Google Search Console Page Experience Reports

The easiest way to see how well your website is performing is using the Google Search Console Page Experience Reports. If you do not have the Google Search Console verified and connected to your website, you’ll need to. You can get started with the Search Console here.

These page experience reports tell you how many pages in your website are passing, need work, or are failing, and what areas need attention.

Now, let’s take a look at the most complicated part of the Google Page Experience Algorithm Update, Core Web Vitals.

All About Core Web Vitals

Now let’s talk about the last part of the Page Experience Algorithm Update, and the most complicated part, Core Web Vitals. To understand Google’s Core Web Vitals, you have to wrap your head around a few different concepts. Let’s start at the beginning.

What are Core Web Vitals?

Core Web Vitals are a new set of metrics Google uses to gauge a web page’s mobile and desktop user experience. These three core metrics give Google a good indication of your users’ overall page experience on your website.

These three Core Web Vital metrics rate how well a website does with loading, interactivity, and the visual stability of your webpage. Google measures these aspects of web page performance using a set of three specific metrics.

Here are some easy-to-understand explanations of these core vital metrics and what they mean to you and Google.

Core Web Vitals

Core Web Vitals you Need to Understand

Here are the three Core Web Vitals metrics that Google uses to rate a web page’s user experience, and what they mean to you.

Largest Contentful Paint (LCP)

Largest Contentful Paint is essentially a metric that gauges a user’s perceived load speed, which is when most of the visible content has been loaded into the page. It doesn’t measure the entire page load speed – only the time until the main content has finished displaying, because that is enough to please a website visitor and let them start consuming the page content.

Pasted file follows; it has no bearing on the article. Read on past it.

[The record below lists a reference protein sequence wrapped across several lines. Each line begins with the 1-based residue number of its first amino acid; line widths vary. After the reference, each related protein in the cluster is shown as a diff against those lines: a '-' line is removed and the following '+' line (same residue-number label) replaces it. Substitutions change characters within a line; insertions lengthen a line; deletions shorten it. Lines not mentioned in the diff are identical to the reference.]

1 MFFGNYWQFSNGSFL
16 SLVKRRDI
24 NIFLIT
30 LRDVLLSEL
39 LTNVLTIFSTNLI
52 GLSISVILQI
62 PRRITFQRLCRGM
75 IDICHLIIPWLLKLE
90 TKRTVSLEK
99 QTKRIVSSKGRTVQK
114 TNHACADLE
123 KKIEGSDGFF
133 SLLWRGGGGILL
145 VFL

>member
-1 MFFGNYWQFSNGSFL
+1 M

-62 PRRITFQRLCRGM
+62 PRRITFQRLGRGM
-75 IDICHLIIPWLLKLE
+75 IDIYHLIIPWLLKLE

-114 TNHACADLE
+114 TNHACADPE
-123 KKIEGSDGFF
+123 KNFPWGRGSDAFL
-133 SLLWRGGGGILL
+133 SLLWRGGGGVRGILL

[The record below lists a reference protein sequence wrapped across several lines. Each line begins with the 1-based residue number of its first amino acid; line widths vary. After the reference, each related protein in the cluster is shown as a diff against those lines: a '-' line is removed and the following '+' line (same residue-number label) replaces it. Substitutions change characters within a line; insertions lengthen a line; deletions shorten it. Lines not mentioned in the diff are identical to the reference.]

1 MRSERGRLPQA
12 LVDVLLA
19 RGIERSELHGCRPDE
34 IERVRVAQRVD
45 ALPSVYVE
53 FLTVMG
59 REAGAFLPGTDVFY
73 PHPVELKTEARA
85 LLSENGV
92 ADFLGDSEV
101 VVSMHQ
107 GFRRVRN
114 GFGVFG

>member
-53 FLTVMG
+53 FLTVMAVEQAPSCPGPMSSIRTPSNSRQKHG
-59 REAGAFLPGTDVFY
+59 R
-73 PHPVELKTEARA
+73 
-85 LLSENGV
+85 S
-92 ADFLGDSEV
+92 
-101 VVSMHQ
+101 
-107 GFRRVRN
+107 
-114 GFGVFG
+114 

LCP, or Largest Contentful Paint can be tricky to understand because it is made up of how long the largest element on the visible screen takes to load, on top of how long the page took to even start loading that element.

So if you have a giant non-optimized image above the fold – this could give you a low LCP score even if the image started to load very fast due to a fast page load speed, but took a long time to load the actual image itself.

The largest element on the page may only be a simple paragraph that takes virtually no time to load or display – but if the server takes too long to respond and send the page back – you could still get a low LCP score on that paragraph even though the element itself is tiny and fast to load.

Here is an easy way of thinking about it.

Largest Contentful paint = Initial page load speed until the largest element is done displaying.

core web vitals - largest contentful paint

First Input Delay (FID)

First Input Delay is easy to explain. Not only do website users like when a page loads fast, but they want the page to respond as fast as possible the first time they interact with it, say clicking a button. The problem is, often a page is still loading and the response to the user’s action takes a while, which causes friction in the user experience.

FID, or First Input Delay, is the time it takes from when a user interacts with your page, and how fast your page reacts. It is not the same as how long it takes to load your page, it is how long until your page becomes interactive and ready to go.

core web vitals - first input delay

Cumulative Layout Shift (CLS)